Reviewing courts are slow to overturn the trial court's findings, even when contrary statements which are uncontradicted appear in the testimony of witnesses. Blanc v. Connor, 167 Cal. 719, 141 P. 217.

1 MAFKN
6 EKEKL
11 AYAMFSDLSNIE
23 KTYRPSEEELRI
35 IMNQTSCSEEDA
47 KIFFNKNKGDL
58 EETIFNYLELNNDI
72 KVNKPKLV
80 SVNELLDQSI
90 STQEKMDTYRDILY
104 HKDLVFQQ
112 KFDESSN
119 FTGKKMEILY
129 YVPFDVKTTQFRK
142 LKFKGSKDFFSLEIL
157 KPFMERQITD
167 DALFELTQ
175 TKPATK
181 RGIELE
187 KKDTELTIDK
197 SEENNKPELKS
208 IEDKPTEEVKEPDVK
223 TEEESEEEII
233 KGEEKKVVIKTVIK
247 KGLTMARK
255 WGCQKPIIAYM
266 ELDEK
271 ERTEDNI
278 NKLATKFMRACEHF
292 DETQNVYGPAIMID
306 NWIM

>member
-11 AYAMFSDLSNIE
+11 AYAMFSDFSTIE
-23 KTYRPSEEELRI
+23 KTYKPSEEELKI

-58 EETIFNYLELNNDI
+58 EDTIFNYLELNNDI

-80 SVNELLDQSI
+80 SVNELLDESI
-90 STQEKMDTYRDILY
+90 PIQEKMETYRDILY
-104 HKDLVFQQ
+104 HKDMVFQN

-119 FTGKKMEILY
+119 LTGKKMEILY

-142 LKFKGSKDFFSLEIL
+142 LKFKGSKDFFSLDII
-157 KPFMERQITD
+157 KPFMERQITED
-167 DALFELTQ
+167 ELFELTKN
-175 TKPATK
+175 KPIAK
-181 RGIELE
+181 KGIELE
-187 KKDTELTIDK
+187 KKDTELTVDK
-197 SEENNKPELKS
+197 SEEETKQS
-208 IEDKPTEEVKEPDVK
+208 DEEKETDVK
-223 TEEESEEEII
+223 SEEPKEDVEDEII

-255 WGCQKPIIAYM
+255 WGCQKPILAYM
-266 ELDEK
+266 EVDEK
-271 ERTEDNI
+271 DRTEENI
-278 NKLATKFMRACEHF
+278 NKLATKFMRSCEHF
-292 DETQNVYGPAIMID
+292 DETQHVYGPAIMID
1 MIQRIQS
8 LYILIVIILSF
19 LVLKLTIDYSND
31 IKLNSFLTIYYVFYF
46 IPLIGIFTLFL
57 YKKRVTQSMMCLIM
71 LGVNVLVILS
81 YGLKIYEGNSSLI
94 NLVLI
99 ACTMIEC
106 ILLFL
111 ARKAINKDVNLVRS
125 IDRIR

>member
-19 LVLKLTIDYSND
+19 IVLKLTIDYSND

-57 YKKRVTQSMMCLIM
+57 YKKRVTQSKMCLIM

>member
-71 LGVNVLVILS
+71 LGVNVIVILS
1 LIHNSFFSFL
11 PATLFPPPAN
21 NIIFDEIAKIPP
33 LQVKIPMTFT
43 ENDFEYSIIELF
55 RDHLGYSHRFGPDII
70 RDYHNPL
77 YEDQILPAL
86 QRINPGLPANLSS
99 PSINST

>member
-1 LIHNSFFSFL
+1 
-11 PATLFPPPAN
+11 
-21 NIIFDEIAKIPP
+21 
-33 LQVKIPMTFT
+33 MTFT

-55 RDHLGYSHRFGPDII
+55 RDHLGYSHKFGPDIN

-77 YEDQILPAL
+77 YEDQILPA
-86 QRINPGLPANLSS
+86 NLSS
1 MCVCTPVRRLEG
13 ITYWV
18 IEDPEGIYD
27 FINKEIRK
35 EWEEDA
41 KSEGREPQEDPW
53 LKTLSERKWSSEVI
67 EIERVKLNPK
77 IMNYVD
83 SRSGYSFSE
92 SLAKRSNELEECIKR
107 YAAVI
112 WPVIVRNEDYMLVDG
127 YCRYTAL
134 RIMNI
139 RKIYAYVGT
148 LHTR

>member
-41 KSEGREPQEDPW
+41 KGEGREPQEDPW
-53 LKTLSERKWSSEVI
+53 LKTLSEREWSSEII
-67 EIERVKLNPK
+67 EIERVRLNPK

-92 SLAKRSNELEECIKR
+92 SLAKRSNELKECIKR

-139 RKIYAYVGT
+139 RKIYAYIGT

“Unless the action of a trial court or jury in repudiating testimony given before it appears to be inherently erroneous or upon its face as involving an arbitrary disregard of such testimony, an appeal court must assume and, in deed, presume, that upon sufficient reasons the testimony was deemed to be wanting in verity, and therefore without probative or evidentiary force or value.” Pacific Coast, etc., Fruit Co. v. Sheriffs, 31 Cal. App. 131, 137, 159 P. 986, 989.